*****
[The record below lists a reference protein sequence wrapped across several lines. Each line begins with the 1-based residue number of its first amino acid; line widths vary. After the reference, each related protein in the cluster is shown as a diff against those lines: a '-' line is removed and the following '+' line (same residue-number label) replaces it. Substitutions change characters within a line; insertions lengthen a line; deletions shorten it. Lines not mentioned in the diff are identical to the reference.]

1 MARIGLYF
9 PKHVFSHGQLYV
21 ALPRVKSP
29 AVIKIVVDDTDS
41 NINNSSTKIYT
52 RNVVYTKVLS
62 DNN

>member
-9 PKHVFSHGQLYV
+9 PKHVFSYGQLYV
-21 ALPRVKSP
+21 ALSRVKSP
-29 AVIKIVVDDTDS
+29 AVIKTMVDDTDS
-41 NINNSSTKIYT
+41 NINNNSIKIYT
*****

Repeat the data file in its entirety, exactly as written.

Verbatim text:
[The record below lists a reference protein sequence wrapped across several lines. Each line begins with the 1-based residue number of its first amino acid; line widths vary. After the reference, each related protein in the cluster is shown as a diff against those lines: a '-' line is removed and the following '+' line (same residue-number label) replaces it. Substitutions change characters within a line; insertions lengthen a line; deletions shorten it. Lines not mentioned in the diff are identical to the reference.]

1 MARIGLYF
9 PKHVFSHGQLYV
21 ALPRVKSP
29 AVIKIVVDDTDS
41 NINNSSTKIYT
52 RNVVYTKVLS
62 DNN

>member
-9 PKHVFSHGQLYV
+9 PKHVFSYGQLYV
-21 ALPRVKSP
+21 ALSRVKSP
-29 AVIKIVVDDTDS
+29 AVIKTMVDDTDS
-41 NINNSSTKIYT
+41 NINNNSIKIYT